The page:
What impact do art and the natural environment have on wellbeing and health? Professor Hugo Critchley, Chair in Psychiatry at BSMS, is attempting to answer such fundamental questions by collaborating with award-winning multimedia artist Mark Ware.
The wavelength project, launched last month, will combine art and neuroscience to investigate and interpret how people respond in mind, body and brain to natural versus artificial sounds and light. What researchers discover in the lab will help create a series of artistic works, including original music compositions, multimedia performances and immersive sound and light installations tailored to clinical, occupational and architectural settings.
Audience responses to these artistic activities will then be monitored. As a result, researchers hope to gain more detailed understanding of the emotional impact of art on the viewer, and potentially to adjust this impact on-the-fly.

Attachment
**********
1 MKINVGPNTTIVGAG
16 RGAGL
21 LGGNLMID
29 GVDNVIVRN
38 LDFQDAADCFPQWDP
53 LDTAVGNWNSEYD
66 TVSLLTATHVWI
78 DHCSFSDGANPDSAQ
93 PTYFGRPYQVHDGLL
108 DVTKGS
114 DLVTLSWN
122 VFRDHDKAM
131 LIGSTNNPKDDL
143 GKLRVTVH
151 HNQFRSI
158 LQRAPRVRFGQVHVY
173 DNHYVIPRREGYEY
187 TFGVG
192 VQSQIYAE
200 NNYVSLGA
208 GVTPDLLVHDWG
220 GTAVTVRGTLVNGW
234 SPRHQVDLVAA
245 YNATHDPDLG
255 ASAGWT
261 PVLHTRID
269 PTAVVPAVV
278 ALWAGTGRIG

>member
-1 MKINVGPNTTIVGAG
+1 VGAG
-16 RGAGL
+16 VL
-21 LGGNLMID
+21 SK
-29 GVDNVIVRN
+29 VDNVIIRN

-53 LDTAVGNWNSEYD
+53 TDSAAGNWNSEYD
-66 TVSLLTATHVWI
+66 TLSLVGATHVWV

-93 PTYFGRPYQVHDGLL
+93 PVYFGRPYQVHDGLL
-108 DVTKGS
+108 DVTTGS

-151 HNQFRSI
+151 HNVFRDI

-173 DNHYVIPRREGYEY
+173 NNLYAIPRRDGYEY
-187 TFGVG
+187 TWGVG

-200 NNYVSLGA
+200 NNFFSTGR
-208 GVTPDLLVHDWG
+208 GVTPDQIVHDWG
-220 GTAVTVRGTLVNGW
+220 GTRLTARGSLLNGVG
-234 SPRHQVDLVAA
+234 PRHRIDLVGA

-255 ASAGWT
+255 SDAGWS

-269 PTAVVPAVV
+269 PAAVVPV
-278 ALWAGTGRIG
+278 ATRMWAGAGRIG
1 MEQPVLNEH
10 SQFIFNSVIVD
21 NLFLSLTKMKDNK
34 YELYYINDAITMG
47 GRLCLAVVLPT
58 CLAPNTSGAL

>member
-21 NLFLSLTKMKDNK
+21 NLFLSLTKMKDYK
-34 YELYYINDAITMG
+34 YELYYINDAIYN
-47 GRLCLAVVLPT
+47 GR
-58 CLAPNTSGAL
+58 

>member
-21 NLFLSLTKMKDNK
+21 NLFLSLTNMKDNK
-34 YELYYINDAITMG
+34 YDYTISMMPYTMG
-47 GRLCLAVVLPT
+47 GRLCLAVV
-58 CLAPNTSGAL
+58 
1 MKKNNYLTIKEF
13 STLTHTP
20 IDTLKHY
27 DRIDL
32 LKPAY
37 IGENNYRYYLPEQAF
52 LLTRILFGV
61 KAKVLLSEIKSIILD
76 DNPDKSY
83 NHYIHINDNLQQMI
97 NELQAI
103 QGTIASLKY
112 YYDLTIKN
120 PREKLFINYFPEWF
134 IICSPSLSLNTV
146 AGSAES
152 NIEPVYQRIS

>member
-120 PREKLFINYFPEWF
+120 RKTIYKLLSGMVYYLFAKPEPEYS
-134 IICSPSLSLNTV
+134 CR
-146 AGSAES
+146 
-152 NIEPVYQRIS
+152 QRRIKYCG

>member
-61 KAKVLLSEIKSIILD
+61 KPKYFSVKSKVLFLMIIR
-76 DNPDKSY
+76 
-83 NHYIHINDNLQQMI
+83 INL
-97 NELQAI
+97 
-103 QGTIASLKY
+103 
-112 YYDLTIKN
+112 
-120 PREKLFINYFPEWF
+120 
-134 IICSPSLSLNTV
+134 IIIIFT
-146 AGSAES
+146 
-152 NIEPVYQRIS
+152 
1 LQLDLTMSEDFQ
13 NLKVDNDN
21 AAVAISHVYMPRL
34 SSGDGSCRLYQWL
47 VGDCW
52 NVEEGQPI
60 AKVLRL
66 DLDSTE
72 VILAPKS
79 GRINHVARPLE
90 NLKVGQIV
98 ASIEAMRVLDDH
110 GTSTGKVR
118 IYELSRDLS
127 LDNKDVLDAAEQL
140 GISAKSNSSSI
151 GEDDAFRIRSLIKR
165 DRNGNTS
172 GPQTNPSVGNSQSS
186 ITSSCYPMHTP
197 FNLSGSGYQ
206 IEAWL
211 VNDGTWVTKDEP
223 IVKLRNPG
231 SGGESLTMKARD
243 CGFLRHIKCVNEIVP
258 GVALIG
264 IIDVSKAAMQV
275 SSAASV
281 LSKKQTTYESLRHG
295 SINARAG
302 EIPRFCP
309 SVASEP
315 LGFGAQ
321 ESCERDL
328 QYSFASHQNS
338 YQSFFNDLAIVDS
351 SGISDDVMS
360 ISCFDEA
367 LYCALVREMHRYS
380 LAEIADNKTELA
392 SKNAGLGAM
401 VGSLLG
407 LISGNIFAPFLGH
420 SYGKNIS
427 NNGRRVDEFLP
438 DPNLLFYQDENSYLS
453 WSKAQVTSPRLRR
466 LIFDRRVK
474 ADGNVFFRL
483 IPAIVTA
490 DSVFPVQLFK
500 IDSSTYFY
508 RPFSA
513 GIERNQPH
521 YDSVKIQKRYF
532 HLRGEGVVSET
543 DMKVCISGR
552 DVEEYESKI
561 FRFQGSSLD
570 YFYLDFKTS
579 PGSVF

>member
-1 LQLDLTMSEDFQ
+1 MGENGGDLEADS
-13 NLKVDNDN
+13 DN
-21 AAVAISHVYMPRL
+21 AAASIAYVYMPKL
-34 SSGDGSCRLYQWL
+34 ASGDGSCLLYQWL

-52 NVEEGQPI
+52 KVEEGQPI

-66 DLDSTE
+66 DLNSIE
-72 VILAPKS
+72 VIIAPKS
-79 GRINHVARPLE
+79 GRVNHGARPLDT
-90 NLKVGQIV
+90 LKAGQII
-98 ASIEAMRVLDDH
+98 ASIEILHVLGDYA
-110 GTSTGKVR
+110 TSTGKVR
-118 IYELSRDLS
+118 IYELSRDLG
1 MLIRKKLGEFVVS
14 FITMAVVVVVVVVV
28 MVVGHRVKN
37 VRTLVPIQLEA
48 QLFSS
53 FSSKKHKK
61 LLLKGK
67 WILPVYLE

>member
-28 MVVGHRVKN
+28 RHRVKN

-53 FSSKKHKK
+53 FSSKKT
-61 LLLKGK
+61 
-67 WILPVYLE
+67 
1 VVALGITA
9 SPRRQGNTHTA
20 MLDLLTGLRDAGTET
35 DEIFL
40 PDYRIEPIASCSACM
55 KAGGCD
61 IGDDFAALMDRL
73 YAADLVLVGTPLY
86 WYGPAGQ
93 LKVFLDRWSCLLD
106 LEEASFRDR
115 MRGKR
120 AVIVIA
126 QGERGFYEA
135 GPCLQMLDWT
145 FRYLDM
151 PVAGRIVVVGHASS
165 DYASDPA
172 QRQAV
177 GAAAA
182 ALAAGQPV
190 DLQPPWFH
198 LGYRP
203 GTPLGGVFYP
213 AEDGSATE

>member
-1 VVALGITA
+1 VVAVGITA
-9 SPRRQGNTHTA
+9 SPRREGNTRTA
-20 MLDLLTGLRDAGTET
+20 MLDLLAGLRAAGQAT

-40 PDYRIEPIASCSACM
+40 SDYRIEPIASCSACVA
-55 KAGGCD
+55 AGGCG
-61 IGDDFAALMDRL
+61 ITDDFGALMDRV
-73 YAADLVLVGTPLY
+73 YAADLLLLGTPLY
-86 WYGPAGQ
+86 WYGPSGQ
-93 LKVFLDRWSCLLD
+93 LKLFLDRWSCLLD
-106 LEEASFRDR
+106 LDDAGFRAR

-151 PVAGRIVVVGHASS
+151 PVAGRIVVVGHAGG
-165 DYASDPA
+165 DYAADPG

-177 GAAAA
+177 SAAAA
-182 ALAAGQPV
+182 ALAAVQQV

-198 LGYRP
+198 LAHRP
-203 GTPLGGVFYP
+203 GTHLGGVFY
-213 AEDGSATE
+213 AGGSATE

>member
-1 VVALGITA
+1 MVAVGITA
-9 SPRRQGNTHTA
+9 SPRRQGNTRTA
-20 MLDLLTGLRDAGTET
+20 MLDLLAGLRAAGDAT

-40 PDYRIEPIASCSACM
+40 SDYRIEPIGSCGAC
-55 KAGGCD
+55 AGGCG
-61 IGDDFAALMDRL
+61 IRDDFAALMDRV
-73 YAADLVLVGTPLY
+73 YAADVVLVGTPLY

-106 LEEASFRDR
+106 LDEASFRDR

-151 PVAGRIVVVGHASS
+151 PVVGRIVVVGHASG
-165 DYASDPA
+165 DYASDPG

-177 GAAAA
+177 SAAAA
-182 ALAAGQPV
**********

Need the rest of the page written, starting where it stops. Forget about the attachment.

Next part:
"Being involved in this fascinating project is exciting for my team, which includes fourth-year medical students Oli Sparasci and Alex Mees, supervised by Dr Sarah Garfinkel," says Professor Critchley, who is also Co-Director of the Sackler Centre for Consciousness Science. "Despite our very different disciplines and approaches, Mark and I share a common interest in how art and nature can affect our physical and neurological responses."
Former Fulbright Scholar Mark Ware is also an Honorary Research Fellow at BSMS. He says: "I had a severe stroke back in 1996 – an event that suddenly and abruptly altered every aspect of my life. Since then, my artwork has become increasingly concerned with how my subjective experience has been altered by the changes in my mind and body due to stroke.
"My hope is that the project will deliver widespread benefits including for people with neurological dysfunction such as stroke, autism, cerebral palsy, ME and dementia."